Current Psychology

, Volume 28, Issue 1, pp 45–54 | Cite as

Sunk Cost and Commitment to Dates Arranged Online



The influence of prior, irretrievable, investment (sunk cost) on commitment to a date arranged online was investigated. Participants were recruited from an undergraduate population. There were 145 participants (86 female) with a mean age of 19.42 years. Participants took part in a computer simulation of the process of arranging a date online. Participants invested one of five amounts of sunk cost into this process. Participants were then presented with the choice of attending the date arranged online or attending a (superior) blind date. Participants chose how much time that they wanted to commit to the (inferior) date arranged online. Results revealed a significant sunk cost effect (p = 0.003). The implications of the sunk cost effect having an influence over human relationships are discussed.


Sunk cost Relationships Dating 


  1. American Psychological Association (1992). Ethical principles of psychologists and code of conduct. American Psychologist, 47, 1597–1611.Google Scholar
  2. Arkes, H. R. (1996). The psychology of waste. Journal of Behavioral Decision Making, 9, 213–224.CrossRefGoogle Scholar
  3. Arkes, H. R., & Blumer, C. (1985). The psychology of sunk cost. Organizational Behavior and Human Decision Processes, 35, 124–140.CrossRefGoogle Scholar
  4. Åstebro, T., Jeffrey, S. A., & Adomdza, G. K. (2007). Inventor perseverance after being told to quit: The role of cognitive biases. Journal of Behavioral Decision Making, 20, 253–272.CrossRefGoogle Scholar
  5. Bem, D. J. (1967). Self perception: An alternative interpretation of cognitive dissonance. Psychological Review, 74, 183–200.PubMedCrossRefGoogle Scholar
  6. Berger, C. R. (1987). Planning and scheming: Strategies for initiating relationships. In R. Burnett, P. McGhee, & D. Clarke (Eds.), Accounting for relationships: Social representations of interpersonal links (pp. 158–174). London: Methuen.Google Scholar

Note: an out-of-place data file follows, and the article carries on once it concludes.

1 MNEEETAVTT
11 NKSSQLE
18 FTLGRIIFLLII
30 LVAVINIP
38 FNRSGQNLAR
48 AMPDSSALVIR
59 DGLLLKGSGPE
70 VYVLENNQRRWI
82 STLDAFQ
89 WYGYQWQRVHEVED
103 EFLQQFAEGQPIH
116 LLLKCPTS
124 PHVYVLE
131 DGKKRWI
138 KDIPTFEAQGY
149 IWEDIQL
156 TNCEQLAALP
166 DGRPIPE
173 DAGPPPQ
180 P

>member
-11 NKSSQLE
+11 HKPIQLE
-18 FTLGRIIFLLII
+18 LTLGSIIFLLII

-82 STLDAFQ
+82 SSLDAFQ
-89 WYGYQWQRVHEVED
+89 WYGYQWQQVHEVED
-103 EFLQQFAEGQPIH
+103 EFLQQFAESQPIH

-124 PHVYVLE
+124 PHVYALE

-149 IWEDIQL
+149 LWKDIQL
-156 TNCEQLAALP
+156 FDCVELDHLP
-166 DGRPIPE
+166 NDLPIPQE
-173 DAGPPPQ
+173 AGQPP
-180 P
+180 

7. Brehm, S. S. (1992). Intimate relationships. New York: McGraw Hill.Google Scholar
  8. Drummond, H. (1999). Are we any closer to the end? Escalation and the case of Taurus. International Journal of Project Management, 17, 11–16.CrossRefGoogle Scholar
  9. Festinger, L. (1957). A theory of cognitive dissonance. Stanford: Stanford University Press.Google Scholar
  10. Garland, H., & Conlon, D. E. (1998). Too close to quit: The role of project completion in maintaining commitment. Journal of Applied Social Psychology, 28, 2025–2048.CrossRefGoogle Scholar
  11. Garland, H., Sandefur, C. A., & Rogers, A. C. (1990). De-escalation of commitment in oil exploration: When sunk costs and negative feedback coincide. Journal of Applied Psychology, 6, 721–727.CrossRefGoogle Scholar
  12. Girandola, F., & Gauthier, E. (2001). Organizational decision making: effects of accountability on escalation of commitment. European Review of Applied Psychology, 51, 111–119.Google Scholar
  13. Gourville, J. T., & Soman, D. (1998). Payment depreciation: The behavioral effects of temporally separating payment from consumption. Journal of Consumer Research, 25, 160–174.CrossRefGoogle Scholar
  14. Green, S. K., & Sandos, P. (1983). Perceptions of male and female initiators of relationships. Sex Roles, 9, 849–852.CrossRefGoogle Scholar
  15. Heath, C. (1995). Escalation and de-escalation in response to sunk cost: The role of budgeting in mental accounting. Organizational Behavior and Human Decision Processes, 62, 38–54.CrossRefGoogle Scholar
  16. Juliusson, E. Á., Karlsson, N., & Gärling, T. (2005). Weighing the past and the future in decision making. European Journal of Cognitive Psychology, 17, 561–575.CrossRefGoogle Scholar
  17. Ku, G., Galinsky, A. D., & Murnigham, J. K. (2006). Starting low but ending high: A reversal of the anchoring effect in auctions. Journal of Personality and Social Psychology, 90, 975–986.PubMedCrossRefGoogle Scholar
  18. Liersch, M. J. (2007). Testing the boundary conditions of biases resulting from heuristic processes. US Dissertation Abstracts International: Section B: The Sciences and Engineering, 68, 3418.Google Scholar
  19. Moon, H. (2001). Looking forward and looking back: Integrating completion and sunk cost effects within an escalation of commitment progress decision. Journal of Applied Psychology, 86, 104–113.PubMedCrossRefGoogle Scholar
  20. Rusbult, C. E. (1980). Commitment and satisfaction in romantic associations: A test of the investment model. Journal of Experimental Social Psychology, 16, 172–186.CrossRefGoogle Scholar
  21. Staw, B. M. (1976). Knee deep in the big muddy: A study of escalating commitment to a chosen course of action. Organizational Behavior and Human Performance, 16, 27–44.CrossRefGoogle Scholar
  22. Tversky, A., & Kahneman, D. (1974). Judgment under uncertainty: Heuristics and biases. Science, 185, 1124–1131.PubMedCrossRefGoogle Scholar
  23. Walster, E., Walster, G. W., Piliavin, J., & Schmidt, L. (1973). Playing hard to get: Understanding an elusive phenomenon. Journal of Personality and Social Psychology, 26, 113–121.CrossRefGoogle Scholar

Copyright information

© Springer Science+Business Media, LLC 2009

Authors and Affiliations

  1. 1.Psychology DepartmentNorth Dakota State UniversityFargoUSA

Personalised recommendations